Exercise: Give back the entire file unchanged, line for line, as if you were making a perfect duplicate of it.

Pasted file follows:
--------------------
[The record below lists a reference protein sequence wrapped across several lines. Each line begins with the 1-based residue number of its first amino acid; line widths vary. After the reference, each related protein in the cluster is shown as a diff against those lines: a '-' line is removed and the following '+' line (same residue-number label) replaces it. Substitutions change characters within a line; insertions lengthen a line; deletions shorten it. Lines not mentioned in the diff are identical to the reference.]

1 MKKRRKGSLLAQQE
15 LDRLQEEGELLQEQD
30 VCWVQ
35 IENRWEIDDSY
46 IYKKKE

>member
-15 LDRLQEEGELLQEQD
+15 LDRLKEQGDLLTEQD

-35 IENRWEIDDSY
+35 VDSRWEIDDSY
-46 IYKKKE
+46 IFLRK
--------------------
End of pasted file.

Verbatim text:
[The record below lists a reference protein sequence wrapped across several lines. Each line begins with the 1-based residue number of its first amino acid; line widths vary. After the reference, each related protein in the cluster is shown as a diff against those lines: a '-' line is removed and the following '+' line (same residue-number label) replaces it. Substitutions change characters within a line; insertions lengthen a line; deletions shorten it. Lines not mentioned in the diff are identical to the reference.]

1 MKKRRKGSLLAQQE
15 LDRLQEEGELLQEQD
30 VCWVQ
35 IENRWEIDDSY
46 IYKKKE

>member
-15 LDRLQEEGELLQEQD
+15 LDRLKEQGDLLTEQD

-35 IENRWEIDDSY
+35 VDSRWEIDDSY
-46 IYKKKE
+46 IFLRK